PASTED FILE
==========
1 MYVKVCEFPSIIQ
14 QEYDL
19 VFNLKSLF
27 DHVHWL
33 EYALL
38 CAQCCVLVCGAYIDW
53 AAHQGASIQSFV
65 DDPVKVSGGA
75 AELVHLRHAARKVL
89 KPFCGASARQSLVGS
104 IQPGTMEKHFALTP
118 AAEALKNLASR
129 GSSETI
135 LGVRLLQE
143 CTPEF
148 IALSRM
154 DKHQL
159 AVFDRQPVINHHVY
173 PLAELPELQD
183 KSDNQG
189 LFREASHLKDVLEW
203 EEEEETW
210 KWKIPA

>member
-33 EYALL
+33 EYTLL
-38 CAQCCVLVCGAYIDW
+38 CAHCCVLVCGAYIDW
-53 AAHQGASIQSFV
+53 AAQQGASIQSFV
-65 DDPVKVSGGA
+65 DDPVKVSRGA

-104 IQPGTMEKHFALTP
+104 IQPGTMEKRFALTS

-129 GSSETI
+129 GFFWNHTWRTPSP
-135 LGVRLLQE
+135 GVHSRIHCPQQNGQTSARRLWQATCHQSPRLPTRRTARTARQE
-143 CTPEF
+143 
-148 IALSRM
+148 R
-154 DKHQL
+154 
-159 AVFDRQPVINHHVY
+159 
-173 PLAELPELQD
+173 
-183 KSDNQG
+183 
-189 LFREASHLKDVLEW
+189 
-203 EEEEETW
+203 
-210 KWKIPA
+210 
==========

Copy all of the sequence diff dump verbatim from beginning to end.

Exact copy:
1 MYVKVCEFPSIIQ
14 QEYDL
19 VFNLKSLF
27 DHVHWL
33 EYALL
38 CAQCCVLVCGAYIDW
53 AAHQGASIQSFV
65 DDPVKVSGGA
75 AELVHLRHAARKVL
89 KPFCGASARQSLVGS
104 IQPGTMEKHFALTP
118 AAEALKNLASR
129 GSSETI
135 LGVRLLQE
143 CTPEF
148 IALSRM
154 DKHQL
159 AVFDRQPVINHHVY
173 PLAELPELQD
183 KSDNQG
189 LFREASHLKDVLEW
203 EEEEETW
210 KWKIPA

>member
-33 EYALL
+33 EYTLL
-38 CAQCCVLVCGAYIDW
+38 CAHCCVLVCGAYIDW
-53 AAHQGASIQSFV
+53 AAQQGASIQSFV
-65 DDPVKVSGGA
+65 DDPVKVSRGA

-104 IQPGTMEKHFALTP
+104 IQPGTMEKRFALTS

-129 GSSETI
+129 GFFWNHTWRTPSP
-135 LGVRLLQE
+135 GVHSRIHCPQQNGQTSARRLWQATCHQSPRLPTRRTARTARQE
-143 CTPEF
+143 
-148 IALSRM
+148 R
-154 DKHQL
+154 
-159 AVFDRQPVINHHVY
+159 
-173 PLAELPELQD
+173 
-183 KSDNQG
+183 
-189 LFREASHLKDVLEW
+189 
-203 EEEEETW
+203 
-210 KWKIPA
+210 